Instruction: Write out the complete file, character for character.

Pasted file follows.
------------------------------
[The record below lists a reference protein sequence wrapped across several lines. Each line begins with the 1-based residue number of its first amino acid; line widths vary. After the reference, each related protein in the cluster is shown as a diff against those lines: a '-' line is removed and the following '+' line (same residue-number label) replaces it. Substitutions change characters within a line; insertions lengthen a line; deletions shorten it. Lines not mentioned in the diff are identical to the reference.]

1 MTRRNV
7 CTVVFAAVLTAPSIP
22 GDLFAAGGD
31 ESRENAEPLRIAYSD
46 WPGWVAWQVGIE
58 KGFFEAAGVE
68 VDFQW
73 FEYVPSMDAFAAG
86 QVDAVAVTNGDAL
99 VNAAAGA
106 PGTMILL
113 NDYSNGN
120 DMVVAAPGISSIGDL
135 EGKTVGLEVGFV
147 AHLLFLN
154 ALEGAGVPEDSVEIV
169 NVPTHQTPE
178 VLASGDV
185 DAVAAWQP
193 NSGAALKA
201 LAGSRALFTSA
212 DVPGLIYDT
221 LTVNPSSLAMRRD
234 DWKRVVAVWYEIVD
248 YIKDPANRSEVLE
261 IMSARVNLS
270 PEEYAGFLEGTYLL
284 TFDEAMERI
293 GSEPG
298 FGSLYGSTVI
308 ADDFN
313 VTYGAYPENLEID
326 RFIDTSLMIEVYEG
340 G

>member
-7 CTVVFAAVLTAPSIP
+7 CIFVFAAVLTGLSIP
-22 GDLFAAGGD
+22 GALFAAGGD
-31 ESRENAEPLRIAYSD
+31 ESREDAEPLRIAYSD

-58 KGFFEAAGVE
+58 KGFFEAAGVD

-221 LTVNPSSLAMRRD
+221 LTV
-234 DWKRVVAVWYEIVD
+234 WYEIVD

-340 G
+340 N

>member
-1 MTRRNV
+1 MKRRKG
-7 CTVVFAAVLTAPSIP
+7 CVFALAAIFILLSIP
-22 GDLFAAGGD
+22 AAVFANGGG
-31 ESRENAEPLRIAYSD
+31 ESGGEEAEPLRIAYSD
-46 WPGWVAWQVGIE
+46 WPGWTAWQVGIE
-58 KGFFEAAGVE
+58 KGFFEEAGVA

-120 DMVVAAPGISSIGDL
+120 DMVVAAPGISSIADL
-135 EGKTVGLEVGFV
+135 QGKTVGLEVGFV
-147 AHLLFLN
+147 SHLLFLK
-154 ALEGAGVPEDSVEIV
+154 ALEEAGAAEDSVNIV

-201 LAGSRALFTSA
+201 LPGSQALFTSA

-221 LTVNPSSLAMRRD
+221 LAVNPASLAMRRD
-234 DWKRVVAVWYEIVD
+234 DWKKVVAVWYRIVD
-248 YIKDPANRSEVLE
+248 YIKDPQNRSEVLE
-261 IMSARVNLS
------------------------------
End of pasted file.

[The record below lists a reference protein sequence wrapped across several lines. Each line begins with the 1-based residue number of its first amino acid; line widths vary. After the reference, each related protein in the cluster is shown as a diff against those lines: a '-' line is removed and the following '+' line (same residue-number label) replaces it. Substitutions change characters within a line; insertions lengthen a line; deletions shorten it. Lines not mentioned in the diff are identical to the reference.]

1 MTRRNV
7 CTVVFAAVLTAPSIP
22 GDLFAAGGD
31 ESRENAEPLRIAYSD
46 WPGWVAWQVGIE
58 KGFFEAAGVE
68 VDFQW
73 FEYVPSMDAFAAG
86 QVDAVAVTNGDAL
99 VNAAAGA
106 PGTMILL
113 NDYSNGN
120 DMVVAAPGISSIGDL
135 EGKTVGLEVGFV
147 AHLLFLN
154 ALEGAGVPEDSVEIV
169 NVPTHQTPE
178 VLASGDV
185 DAVAAWQP
193 NSGAALKA
201 LAGSRALFTSA
212 DVPGLIYDT
221 LTVNPSSLAMRRD
234 DWKRVVAVWYEIVD
248 YIKDPANRSEVLE
261 IMSARVNLS
270 PEEYAGFLEGTYLL
284 TFDEAMERI
293 GSEPG
298 FGSLYGSTVI
308 ADDFN
313 VTYGAYPENLEID
326 RFIDTSLMIEVYEG
340 G

>member
-7 CTVVFAAVLTAPSIP
+7 CIFVFAAVLTGLSIP
-22 GDLFAAGGD
+22 GALFAAGGD
-31 ESRENAEPLRIAYSD
+31 ESREDAEPLRIAYSD

-58 KGFFEAAGVE
+58 KGFFEAAGVD

-221 LTVNPSSLAMRRD
+221 LTV
-234 DWKRVVAVWYEIVD
+234 WYEIVD

-340 G
+340 N

>member
-1 MTRRNV
+1 MKRRKG
-7 CTVVFAAVLTAPSIP
+7 CVFALAAIFILLSIP
-22 GDLFAAGGD
+22 AAVFANGGG
-31 ESRENAEPLRIAYSD
+31 ESGGEEAEPLRIAYSD
-46 WPGWVAWQVGIE
+46 WPGWTAWQVGIE
-58 KGFFEAAGVE
+58 KGFFEEAGVA

-120 DMVVAAPGISSIGDL
+120 DMVVAAPGISSIADL
-135 EGKTVGLEVGFV
+135 QGKTVGLEVGFV
-147 AHLLFLN
+147 SHLLFLK
-154 ALEGAGVPEDSVEIV
+154 ALEEAGAAEDSVNIV

-201 LAGSRALFTSA
+201 LPGSQALFTSA

-221 LTVNPSSLAMRRD
+221 LAVNPASLAMRRD
-234 DWKRVVAVWYEIVD
+234 DWKKVVAVWYRIVD
-248 YIKDPANRSEVLE
+248 YIKDPQNRSEVLE
-261 IMSARVNLS